Kemp delivered a season-high 13 points on 6-for-9 shooting. He said he most pleased with the six rebounds, which tied a season high. Kemp, who played 19 minutes, said he’s feeling as good as he has since being diagnosed with Graves disease. Romar said if Kemp continues to play the way he did Saturday, then the 6-10 forward will get more minutes. Romar said he’s not ready to scrap the four-guard lineup.
— Big game for Nigel Williams-Goss, who once again casually flirted with a triple double. He scored 12 of his 17 points in the second half. He also had 7 rebounds and 6 assists in 35 minutes with just 1 turnover. He also made 3 of 5 three-pointers.
Williams-Goss on the being swept in the Bay Area: “We’ve got to go back to the drawing board. We know we’ve got to come back. We’ve got to put it behind us. We know we can’t let it carry over to our next two games at home. We’ve got to come prepared for a hard-working week at practice.”
— Desmond Simmons finished with eight points and five rebounds in 22 minutes off the bench. It was his best game in the last six outings. He never strayed too far from the basket, which allowed him to get a couple of easy baskets. Perhaps Simmons’ most important shot was a mid-range jumper on the baseline off an assist from C.J. Wilcox late in the first half.
— And speaking of Wilcox, he entered the game second in the Pac-12 in scoring. However, he was held to a season-low nine points. His previous low was 14. Wilcox did a nice job as a playmaker and had four assists. Still, the Huskies need his scoring. And he’s got to be more creative without the ball and drawing fouls. Wilcox has taken just six free throws in the past six games. He didn’t take a foul shot Saturday, which is something that’s happened five times this season.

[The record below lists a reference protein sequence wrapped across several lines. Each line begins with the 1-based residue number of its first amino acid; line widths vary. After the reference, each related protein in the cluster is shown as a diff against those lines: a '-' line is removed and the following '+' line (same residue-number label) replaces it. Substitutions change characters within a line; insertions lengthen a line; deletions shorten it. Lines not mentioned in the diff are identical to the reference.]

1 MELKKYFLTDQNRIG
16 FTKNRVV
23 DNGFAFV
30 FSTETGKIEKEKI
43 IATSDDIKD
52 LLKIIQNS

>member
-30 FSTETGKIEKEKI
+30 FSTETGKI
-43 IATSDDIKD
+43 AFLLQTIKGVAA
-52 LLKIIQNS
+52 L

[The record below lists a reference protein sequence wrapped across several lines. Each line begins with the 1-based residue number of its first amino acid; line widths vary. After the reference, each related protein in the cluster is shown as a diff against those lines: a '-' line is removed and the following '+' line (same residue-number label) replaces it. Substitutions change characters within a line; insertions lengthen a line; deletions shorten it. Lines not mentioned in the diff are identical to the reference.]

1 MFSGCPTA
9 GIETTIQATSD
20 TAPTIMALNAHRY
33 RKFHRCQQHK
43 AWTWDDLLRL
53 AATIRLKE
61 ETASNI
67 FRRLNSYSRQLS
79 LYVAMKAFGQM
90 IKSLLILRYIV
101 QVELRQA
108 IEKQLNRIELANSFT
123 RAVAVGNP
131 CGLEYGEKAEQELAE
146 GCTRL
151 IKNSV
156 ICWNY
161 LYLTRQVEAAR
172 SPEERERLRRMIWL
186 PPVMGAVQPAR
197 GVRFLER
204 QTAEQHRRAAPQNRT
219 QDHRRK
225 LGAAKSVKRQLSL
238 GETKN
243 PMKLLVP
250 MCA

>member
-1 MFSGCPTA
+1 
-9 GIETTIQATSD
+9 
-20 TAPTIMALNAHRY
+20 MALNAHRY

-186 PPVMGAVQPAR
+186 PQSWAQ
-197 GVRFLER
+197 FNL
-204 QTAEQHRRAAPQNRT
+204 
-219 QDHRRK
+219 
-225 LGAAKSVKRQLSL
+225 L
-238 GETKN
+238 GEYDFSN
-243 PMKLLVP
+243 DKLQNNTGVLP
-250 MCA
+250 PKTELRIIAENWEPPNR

— When Andrew Andrews starts knocking down open three-pointers with consistency, , the Huskies will be become a nearly unstoppable offense. Wilcox draws a lot of attention, which forces the defense to leave somebody open on the perimeter. On Saturday that person was Andrews and he went 0 for 5 on three-pointers. Andrews also threw himself into Stanford’s big front line and little success. The officials didn’t reward him with fouls and he had eight points. He was 4 of 8 on shots inside the arc and 4 of 13 overall.
— It’s hard to say if Perris Blackwell broke out of his three-game slump. Not sure if nine points and two rebounds constitutes a breakthrough. Still, it was his best outing in the past four games. However, Blackwell was in foul trouble once again and limited to 20 minutes. He’s committed at least four fouls in seven games.
— Mike Anderson hit his first shot – a three-pointer – and you got the feeling that maybe he was due for a big night. But then he missed his next four shots and didn’t score again. Anderson gave up six inches to Powell and he had his hands full with the Stanford forward. Anderson fouled out in 24 minutes. He had six rebounds.
— Darin Johnson looks as if he’s hit the proverbial freshman wall. He was scoreless in 12 minutes.
— Freshman Jahmel Taylor played the final minute.